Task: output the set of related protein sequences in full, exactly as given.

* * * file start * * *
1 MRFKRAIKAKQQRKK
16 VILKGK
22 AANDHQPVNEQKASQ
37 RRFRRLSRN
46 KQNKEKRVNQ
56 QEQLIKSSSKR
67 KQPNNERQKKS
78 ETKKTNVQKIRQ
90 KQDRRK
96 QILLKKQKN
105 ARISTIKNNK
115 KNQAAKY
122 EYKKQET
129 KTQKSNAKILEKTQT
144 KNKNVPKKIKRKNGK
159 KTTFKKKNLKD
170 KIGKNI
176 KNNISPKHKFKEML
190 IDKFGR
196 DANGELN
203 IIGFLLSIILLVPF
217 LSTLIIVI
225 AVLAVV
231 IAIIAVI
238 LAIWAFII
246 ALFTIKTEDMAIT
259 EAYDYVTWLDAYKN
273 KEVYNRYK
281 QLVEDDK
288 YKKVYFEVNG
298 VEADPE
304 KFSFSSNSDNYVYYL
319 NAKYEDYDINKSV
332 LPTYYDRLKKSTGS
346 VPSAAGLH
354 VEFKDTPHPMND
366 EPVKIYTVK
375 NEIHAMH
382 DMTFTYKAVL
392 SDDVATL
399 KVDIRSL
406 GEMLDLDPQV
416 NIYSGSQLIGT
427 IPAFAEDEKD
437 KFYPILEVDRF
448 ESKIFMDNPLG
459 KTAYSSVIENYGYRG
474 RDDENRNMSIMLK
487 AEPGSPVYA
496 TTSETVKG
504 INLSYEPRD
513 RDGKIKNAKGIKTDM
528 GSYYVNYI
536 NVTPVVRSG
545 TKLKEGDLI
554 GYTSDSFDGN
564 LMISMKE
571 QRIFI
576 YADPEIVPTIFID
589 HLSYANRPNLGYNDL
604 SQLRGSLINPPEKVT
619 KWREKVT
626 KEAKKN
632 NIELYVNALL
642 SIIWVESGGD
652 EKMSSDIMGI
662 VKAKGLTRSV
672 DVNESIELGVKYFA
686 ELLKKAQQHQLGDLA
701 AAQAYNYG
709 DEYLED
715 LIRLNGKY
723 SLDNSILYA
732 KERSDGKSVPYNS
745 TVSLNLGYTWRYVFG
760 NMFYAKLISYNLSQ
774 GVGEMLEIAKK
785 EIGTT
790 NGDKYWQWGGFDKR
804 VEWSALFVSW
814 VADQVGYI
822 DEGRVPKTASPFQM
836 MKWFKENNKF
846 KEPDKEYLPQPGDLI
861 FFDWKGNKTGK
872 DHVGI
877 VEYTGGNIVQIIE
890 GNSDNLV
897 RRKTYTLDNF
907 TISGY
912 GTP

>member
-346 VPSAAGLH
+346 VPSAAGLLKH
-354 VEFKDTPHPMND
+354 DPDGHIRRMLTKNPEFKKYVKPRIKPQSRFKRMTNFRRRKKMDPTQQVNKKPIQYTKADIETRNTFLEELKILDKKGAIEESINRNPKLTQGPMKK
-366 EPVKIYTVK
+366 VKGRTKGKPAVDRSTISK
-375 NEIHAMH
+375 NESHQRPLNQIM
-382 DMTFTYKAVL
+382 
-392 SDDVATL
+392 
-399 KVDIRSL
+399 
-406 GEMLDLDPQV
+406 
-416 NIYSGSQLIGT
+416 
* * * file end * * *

1 MRFKRAIKAKQQRKK
16 VILKGK
22 AANDHQPVNEQKASQ
37 RRFRRLSRN
46 KQNKEKRVNQ
56 QEQLIKSSSKR
67 KQPNNERQKKS
78 ETKKTNVQKIRQ
90 KQDRRK
96 QILLKKQKN
105 ARISTIKNNK
115 KNQAAKY
122 EYKKQET
129 KTQKSNAKILEKTQT
144 KNKNVPKKIKRKNGK
159 KTTFKKKNLKD
170 KIGKNI
176 KNNISPKHKFKEML
190 IDKFGR
196 DANGELN
203 IIGFLLSIILLVPF
217 LSTLIIVI
225 AVLAVV
231 IAIIAVI
238 LAIWAFII
246 ALFTIKTEDMAIT
259 EAYDYVTWLDAYKN
273 KEVYNRYK
281 QLVEDDK
288 YKKVYFEVNG
298 VEADPE
304 KFSFSSNSDNYVYYL
319 NAKYEDYDINKSV
332 LPTYYDRLKKSTGS
346 VPSAAGLH
354 VEFKDTPHPMND
366 EPVKIYTVK
375 NEIHAMH
382 DMTFTYKAVL
392 SDDVATL
399 KVDIRSL
406 GEMLDLDPQV
416 NIYSGSQLIGT
427 IPAFAEDEKD
437 KFYPILEVDRF
448 ESKIFMDNPLG
459 KTAYSSVIENYGYRG
474 RDDENRNMSIMLK
487 AEPGSPVYA
496 TTSETVKG
504 INLSYEPRD
513 RDGKIKNAKGIKTDM
528 GSYYVNYI
536 NVTPVVRSG
545 TKLKEGDLI
554 GYTSDSFDGN
564 LMISMKE
571 QRIFI
576 YADPEIVPTIFID
589 HLSYANRPNLGYNDL
604 SQLRGSLINPPEKVT
619 KWREKVT
626 KEAKKN
632 NIELYVNALL
642 SIIWVESGGD
652 EKMSSDIMGI
662 VKAKGLTRSV
672 DVNESIELGVKYFA
686 ELLKKAQQHQLGDLA
701 AAQAYNYG
709 DEYLED
715 LIRLNGKY
723 SLDNSILYA
732 KERSDGKSVPYNS
745 TVSLNLGYTWRYVFG
760 NMFYAKLISYNLSQ
774 GVGEMLEIAKK
785 EIGTT
790 NGDKYWQWGGFDKR
804 VEWSALFVSW
814 VADQVGYI
822 DEGRVPKTASPFQM
836 MKWFKENNKF
846 KEPDKEYLPQPGDLI
861 FFDWKGNKTGK
872 DHVGI
877 VEYTGGNIVQIIE
890 GNSDNLV
897 RRKTYTLDNF
907 TISGY
912 GTP

>member
-346 VPSAAGLH
+346 VPSAAGLLKH
-354 VEFKDTPHPMND
+354 DPDGHIRRMLTKNPEFKKYVKPRIKPQSRFKRMTNFRRRKKMDPTQQVNKKPIQYTKADIETRNTFLEELKILDKKGAIEESINRNPKLTQGPMKK
-366 EPVKIYTVK
+366 VKGRTKGKPAVDRSTISK
-375 NEIHAMH
+375 NESHQRPLNQIM
-382 DMTFTYKAVL
+382 
-392 SDDVATL
+392 
-399 KVDIRSL
+399 
-406 GEMLDLDPQV
+406 
-416 NIYSGSQLIGT
+416 